One of the most fulfilling of my many roles is mentoring. I act as a, often unofficial, mentor to a number of people and have done so throughout my career. Giving people the confidence to see issues differently is, I like to think, one of my key strengths.
A number of recent conversations have all had a common theme and have led me to relook at a book I first read 20 years ago. In the book, called “I’m ok – you’re ok”, Thomas Harris introduced the idea of Transactional Analysis. In a nutshell his point is that interactions based on adult to child, child to adult, and child to child approaches all lead to or result from dysfunctional behaviour, and that it is only when a relationship is on a proper adult to adult footing that true understanding can be found.
This came back to my mind because, listening to some recent stories of workplace issues, it was extraordinary how many were clearly the result of defective relationships. I heard examples of how the petulant attitude of one senior executive towards another had led to spiteful child to child reactions. So-called delegation and leadership was invariably of the adult to child sort (‘I don’t care what you think, I want this presentation ready by tonight’). Of course, this type of behaviour is neither new nor unusual, but it does demonstrate how despite small fortunes having been spent on training, development and talent management, so many workplace issues still come down to poor standards of human interaction.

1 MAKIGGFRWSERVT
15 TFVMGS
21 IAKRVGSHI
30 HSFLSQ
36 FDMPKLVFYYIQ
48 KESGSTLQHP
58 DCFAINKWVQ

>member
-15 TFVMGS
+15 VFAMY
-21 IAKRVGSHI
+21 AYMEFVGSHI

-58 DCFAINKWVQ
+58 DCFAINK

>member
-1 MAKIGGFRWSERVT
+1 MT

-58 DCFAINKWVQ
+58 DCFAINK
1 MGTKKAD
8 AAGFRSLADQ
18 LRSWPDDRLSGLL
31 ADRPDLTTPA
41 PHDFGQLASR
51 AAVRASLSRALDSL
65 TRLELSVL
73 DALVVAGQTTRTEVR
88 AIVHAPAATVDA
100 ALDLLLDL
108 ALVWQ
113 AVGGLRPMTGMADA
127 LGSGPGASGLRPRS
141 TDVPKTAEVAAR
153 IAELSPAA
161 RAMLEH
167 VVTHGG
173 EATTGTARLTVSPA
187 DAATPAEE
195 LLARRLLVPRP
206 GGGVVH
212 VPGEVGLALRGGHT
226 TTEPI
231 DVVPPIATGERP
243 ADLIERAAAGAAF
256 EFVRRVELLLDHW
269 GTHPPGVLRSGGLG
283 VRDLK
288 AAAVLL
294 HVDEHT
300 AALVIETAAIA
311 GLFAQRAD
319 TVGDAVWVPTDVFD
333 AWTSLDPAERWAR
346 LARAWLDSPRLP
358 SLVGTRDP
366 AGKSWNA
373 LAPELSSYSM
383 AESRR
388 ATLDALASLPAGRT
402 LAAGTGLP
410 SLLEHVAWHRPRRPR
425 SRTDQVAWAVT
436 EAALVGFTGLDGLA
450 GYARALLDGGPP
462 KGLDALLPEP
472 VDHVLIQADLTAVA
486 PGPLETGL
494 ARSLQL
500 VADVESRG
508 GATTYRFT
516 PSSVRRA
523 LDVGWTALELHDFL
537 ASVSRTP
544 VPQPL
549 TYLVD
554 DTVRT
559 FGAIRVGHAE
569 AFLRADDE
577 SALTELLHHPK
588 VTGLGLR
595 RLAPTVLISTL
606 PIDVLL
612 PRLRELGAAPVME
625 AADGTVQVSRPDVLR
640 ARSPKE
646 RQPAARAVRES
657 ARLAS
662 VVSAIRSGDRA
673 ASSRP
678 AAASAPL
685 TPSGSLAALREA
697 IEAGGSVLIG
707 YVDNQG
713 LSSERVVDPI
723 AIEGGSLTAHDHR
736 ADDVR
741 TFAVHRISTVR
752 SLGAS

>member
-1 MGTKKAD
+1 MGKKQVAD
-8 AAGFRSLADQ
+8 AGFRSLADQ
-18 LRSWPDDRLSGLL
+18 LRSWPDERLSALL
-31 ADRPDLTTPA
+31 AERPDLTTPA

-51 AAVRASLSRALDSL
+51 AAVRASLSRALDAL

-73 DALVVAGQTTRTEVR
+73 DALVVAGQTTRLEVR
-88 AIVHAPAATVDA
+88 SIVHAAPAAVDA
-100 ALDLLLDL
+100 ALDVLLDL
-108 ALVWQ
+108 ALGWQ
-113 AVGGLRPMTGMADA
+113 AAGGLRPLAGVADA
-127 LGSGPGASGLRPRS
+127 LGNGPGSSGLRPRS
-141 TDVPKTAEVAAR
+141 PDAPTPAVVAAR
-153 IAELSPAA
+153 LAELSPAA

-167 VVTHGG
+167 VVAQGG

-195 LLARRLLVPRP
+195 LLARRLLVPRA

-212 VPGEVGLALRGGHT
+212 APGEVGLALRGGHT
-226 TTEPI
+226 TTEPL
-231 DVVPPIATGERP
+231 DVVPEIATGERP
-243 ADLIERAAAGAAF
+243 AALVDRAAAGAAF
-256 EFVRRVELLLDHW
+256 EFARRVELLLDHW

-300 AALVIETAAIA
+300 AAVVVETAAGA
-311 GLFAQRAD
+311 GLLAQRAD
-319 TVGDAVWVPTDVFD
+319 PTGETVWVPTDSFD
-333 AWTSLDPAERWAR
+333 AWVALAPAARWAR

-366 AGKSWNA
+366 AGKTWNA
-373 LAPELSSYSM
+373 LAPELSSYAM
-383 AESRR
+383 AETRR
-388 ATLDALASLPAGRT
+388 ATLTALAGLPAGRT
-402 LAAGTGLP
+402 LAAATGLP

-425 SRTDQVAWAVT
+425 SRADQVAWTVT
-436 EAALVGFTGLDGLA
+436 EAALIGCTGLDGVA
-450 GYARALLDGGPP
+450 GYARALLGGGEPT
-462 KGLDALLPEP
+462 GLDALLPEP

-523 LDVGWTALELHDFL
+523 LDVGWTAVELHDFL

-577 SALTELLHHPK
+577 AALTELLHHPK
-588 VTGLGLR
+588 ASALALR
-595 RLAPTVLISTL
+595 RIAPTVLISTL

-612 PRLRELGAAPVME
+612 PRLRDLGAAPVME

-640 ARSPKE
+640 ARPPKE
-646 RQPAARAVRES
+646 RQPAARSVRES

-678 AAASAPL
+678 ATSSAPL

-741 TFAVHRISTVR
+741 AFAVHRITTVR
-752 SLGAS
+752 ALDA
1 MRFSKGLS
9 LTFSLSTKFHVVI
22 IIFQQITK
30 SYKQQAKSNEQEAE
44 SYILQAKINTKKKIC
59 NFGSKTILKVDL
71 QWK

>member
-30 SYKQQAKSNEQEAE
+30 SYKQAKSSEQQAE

One area where the interaction is still invariably child to adult is career counselling (‘please, Miss, can I have a promotion?’). Too many people seem content to delegate their work-life to someone else. There are paternalistic organisations that genuinely have their employees’ best interests at heart but many still see careers as being something linear, based on gaining experiences and progressing through an organisation that is based on hierarchies. However, I’m not sure whether this is still relevant. This struck me when one of my mentees said that their boss was recommending they take a job that they didn’t want and that they didn’t feel suited to because it would be seen by others to be a good thing. Their boss was suggesting two years of unfulfilment for the possibility of a better job in the future. Obviously it is important to invest in one’s career but this case made me wonder whether the paterfamilias model was more about creating a dependency model.
Nowadays the old management models of command and control are beginning to creak, under assault from both declining levels of trust and the increasing democratisation of information. Organisations of the future will be characterised by loose structures, collaborative working, and greater flexibility; status will be defined more by output than by hierarchically-imposed organisational charts. Perhaps then we will see the end of work relationships based solely on authority. Maybe it was hierarchical structures that led to the adult-child behaviour rather than the other way around, and so it is conceivable that as the formal structures start to erode, genuinely adult to adult workplace relationships, based on mutual respect and trust, will start to emerge in their place.